What Steve Jobs Meant to Me

Although I have only been a owner of Apple products since I got the iPhone 3GS over two years ago and a MacBook Pro a year later, I still couldn't escape how deeply I felt at the loss of Steve Jobs yesterday. So I would just like to take a bit of time to clear the thoughts from my head. Finish Reading »
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Identify Target Users

We are nearing the end of the Website Strategy walkthrough, but there is still one very important piece left. Most the previous articles focused on thinking internally such personal goals and brainstorming -- things that 'you' want to see on the site. Now we need to do some external thinking and consider what other people would want from our website. For this task, I'm going to break it up into two manageable pieces: first Identify Target Users and then Profile Target Users. So for today's post, I'm going to show what I did to identify my target users and leave some thoughts about what you can do when identifying yours. This is a post in my Building a Website Series and Case Study. This is the fourth post explaining How to Develop a Website Strategy. Finish Reading »
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Brainstorming a Website

By defining goals for your website you've given your thoughts a bit of structure to them, now its time to let them run wild. Goals help to scope what you're wanting to accomplish, brainstorming helps to determine methods for accomplishing them.  The great thing about brainstorming is that there isn't a wrong way to do it. For me I just write down all the questions or ideas that I might have. I tried to consolidate them into my notebook but I know I've got several scraps of paper with different rough idea on them. Brainstorming isn't restricted to a hard ending point like some of the other steps in the website design process is. Take a few days to write down ideas, then move onto the next step, but don't stop brainstorming. As you advance close to a finished product new ideas will enter your head. Never stop brainstorming, but learn where to draw the line when it comes to building. Not every good idea needs to make the initial release. For my personally type, this is where I struggle the most. I want to put it all in and not show it to anyone until it is completely finished and perfect. To quote one of my new favorite quotes that I read in the Huffington Complete Post Guide to Blogging,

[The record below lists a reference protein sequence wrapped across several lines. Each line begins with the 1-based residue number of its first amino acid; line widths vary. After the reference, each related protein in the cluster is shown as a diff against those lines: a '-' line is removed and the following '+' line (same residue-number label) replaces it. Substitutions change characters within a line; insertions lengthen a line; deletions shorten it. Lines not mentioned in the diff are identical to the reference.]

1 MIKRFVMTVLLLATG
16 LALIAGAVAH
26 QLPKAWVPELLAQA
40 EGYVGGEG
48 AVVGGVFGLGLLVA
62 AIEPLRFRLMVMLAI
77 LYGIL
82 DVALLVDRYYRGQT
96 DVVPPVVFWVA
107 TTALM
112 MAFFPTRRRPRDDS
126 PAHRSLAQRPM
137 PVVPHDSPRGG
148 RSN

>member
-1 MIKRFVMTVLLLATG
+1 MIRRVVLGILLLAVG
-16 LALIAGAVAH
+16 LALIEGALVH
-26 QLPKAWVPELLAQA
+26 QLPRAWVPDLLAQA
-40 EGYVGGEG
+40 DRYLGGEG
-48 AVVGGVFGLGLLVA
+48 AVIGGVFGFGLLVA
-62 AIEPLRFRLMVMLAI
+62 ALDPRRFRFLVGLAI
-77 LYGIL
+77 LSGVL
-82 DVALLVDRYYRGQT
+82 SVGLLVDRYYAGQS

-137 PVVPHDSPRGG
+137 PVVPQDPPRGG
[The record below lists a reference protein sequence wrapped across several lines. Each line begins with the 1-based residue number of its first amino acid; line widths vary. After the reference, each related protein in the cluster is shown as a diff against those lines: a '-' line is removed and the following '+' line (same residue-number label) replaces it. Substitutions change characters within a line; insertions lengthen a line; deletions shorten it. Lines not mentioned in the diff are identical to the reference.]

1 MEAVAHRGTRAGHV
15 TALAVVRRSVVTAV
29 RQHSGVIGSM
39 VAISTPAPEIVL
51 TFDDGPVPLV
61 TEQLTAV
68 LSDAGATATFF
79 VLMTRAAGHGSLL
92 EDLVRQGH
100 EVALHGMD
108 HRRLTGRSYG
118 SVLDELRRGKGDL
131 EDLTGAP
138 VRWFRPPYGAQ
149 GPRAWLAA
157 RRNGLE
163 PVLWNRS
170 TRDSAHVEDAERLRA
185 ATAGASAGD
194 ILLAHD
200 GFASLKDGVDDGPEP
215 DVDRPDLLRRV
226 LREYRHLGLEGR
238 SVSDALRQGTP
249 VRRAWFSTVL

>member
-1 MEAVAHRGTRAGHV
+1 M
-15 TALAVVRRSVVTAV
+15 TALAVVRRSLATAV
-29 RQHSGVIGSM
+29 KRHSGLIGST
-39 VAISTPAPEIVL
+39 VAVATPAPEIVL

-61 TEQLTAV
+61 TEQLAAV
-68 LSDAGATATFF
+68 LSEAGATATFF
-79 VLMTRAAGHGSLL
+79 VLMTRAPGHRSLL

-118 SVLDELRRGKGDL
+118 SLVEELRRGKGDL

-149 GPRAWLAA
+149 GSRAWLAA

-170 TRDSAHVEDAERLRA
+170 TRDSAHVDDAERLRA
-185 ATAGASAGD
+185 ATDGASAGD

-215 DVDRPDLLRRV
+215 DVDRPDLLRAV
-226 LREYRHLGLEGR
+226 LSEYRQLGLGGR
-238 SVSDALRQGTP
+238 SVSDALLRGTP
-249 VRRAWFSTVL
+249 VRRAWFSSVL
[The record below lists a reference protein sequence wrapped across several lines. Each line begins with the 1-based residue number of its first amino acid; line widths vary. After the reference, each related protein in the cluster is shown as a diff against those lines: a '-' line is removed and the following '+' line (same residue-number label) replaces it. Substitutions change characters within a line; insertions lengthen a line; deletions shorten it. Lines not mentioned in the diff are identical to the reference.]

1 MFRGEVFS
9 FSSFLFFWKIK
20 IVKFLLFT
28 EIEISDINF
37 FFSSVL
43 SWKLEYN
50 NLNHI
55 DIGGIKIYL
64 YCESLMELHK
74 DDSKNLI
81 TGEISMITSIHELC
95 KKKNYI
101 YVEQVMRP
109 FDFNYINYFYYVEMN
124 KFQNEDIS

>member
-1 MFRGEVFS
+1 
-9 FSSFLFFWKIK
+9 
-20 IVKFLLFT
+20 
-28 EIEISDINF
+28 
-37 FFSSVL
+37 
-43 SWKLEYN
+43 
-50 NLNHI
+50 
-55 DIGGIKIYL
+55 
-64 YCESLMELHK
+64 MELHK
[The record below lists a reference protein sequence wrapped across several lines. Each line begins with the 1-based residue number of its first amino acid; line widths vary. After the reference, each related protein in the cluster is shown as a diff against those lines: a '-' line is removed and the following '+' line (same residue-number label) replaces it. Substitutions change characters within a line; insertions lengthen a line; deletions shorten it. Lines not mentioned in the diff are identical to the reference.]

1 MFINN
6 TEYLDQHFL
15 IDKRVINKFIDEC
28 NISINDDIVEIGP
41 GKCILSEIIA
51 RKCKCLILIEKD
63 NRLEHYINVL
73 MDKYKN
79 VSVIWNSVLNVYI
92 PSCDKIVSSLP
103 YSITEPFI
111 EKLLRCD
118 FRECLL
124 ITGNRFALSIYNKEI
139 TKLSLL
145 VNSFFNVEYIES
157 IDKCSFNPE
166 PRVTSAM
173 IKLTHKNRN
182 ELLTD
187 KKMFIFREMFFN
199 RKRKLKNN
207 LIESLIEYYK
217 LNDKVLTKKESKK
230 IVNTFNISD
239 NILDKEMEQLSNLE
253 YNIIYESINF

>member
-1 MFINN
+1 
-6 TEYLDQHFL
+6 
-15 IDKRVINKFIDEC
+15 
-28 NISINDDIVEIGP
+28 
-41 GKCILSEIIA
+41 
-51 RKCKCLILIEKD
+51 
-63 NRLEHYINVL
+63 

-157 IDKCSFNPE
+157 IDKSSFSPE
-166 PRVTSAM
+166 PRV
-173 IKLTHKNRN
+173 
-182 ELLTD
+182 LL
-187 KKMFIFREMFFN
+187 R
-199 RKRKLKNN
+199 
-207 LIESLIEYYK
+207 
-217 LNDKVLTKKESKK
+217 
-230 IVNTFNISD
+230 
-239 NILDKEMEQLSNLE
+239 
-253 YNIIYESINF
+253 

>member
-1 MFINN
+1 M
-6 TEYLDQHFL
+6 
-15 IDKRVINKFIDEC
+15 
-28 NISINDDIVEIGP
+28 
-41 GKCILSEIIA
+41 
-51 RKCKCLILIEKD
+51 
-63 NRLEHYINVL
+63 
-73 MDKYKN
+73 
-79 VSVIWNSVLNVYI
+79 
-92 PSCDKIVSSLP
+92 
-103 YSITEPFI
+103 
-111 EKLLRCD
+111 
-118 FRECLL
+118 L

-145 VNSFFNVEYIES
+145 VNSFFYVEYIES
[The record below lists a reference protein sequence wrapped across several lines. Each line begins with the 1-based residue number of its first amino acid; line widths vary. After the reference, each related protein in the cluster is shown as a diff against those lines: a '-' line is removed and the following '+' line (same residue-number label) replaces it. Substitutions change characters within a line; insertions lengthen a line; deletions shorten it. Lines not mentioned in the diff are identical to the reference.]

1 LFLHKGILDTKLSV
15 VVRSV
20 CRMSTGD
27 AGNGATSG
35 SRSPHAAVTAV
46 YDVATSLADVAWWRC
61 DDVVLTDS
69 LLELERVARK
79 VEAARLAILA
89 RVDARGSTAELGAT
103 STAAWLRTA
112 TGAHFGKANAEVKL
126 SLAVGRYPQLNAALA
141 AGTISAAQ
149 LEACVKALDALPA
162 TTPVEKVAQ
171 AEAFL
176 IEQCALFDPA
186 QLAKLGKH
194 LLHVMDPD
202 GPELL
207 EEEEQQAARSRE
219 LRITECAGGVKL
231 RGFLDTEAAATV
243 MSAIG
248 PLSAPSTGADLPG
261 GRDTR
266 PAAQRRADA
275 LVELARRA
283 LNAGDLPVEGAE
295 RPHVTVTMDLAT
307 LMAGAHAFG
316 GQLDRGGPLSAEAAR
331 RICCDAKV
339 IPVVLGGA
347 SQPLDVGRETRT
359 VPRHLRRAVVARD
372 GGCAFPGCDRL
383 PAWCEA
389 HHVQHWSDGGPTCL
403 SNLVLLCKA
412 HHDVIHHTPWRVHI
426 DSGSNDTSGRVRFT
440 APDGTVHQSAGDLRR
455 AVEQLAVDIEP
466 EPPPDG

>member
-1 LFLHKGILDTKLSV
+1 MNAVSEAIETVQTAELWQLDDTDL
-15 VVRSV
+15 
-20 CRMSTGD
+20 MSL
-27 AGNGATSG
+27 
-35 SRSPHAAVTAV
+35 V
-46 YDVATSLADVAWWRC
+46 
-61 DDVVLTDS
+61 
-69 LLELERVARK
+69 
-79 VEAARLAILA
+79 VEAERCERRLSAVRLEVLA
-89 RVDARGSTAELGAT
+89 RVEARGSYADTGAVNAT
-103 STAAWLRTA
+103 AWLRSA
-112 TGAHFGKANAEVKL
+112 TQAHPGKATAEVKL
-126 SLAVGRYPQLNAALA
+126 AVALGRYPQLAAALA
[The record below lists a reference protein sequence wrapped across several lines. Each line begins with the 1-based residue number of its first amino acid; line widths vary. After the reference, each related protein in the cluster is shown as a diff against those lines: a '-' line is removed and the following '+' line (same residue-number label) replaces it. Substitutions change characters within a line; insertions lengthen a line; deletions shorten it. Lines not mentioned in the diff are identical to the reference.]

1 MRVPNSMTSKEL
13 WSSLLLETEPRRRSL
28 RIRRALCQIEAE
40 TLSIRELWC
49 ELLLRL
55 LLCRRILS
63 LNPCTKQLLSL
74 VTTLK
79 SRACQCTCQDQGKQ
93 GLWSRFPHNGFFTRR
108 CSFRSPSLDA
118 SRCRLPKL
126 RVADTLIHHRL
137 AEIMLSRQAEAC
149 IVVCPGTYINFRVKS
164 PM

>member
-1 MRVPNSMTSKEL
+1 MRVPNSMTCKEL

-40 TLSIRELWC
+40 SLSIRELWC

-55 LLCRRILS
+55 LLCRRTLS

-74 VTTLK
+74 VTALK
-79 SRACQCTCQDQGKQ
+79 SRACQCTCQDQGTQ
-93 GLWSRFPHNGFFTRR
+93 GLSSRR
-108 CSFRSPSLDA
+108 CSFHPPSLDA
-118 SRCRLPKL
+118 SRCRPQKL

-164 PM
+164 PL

Perfect is the enemy of done.
This is a post in my Building a Website Series and Case Study. This is the third post explaining How to Develop a Website Strategy. Finish Reading »
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Setting Personal Goals

Often when building a website it's natural to put all of your focus on the website. We can spend hours thinking about what goals we want the website to accomplish, but not thinking about what we really want to get out of the experience. So before you get out your sketchpad and start making wireframes, think about what you personally want to achieve by building this website. Are you personally gaining some new skills to make you a better designer/developer/marketer? If the website is a complete failure, is there something you can look back on and say, "Well, at least I'm better at xyz" or, "I got to meet some cool people that might be able to help me later on." Here are the goals for latest website project and some general guidelines to help you make yours. This is a post in my Building a Website Series and Case Study. This is the third post explaining How to Develop a Website Strategy. Finish Reading »
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Setting Site Goals

So you have finally have your website's inspiration, now its time to move on to figure out how to make that dream become a reality. Goal setting is common to most every field in life because it forces us to define what 'success' is. It gives us something concrete to look to at and to measure how our current efforts align to what we are doing. So naturally, it’s a good idea to some goals you want to achieve for your new website. This is a post in my Building a Website Series and Case Study. This is the second post explaining How to Develop a Website Strategy.

Site Goals for My Website

Most of my goals are more content related or not really quantifiable. I'm not sure if this is really a bad or not. I didn't set any goals for things like monthly unique visitors or such because I really had no idea what a good goal for that would be. There weren't any real competitors in my space to try to set traffic goals like that. My goals really are more like ambitions; things I'm striving for; the general direction I want my site to go. Upon going over these again, and since the site has been live for over a month now, I really should add some more quantifiable goals to obtain. I need to add goals for things that I can control like having a page for every park in the county on my site and for things that I can't necessarily control like having the major of a city tweet about an article on my site.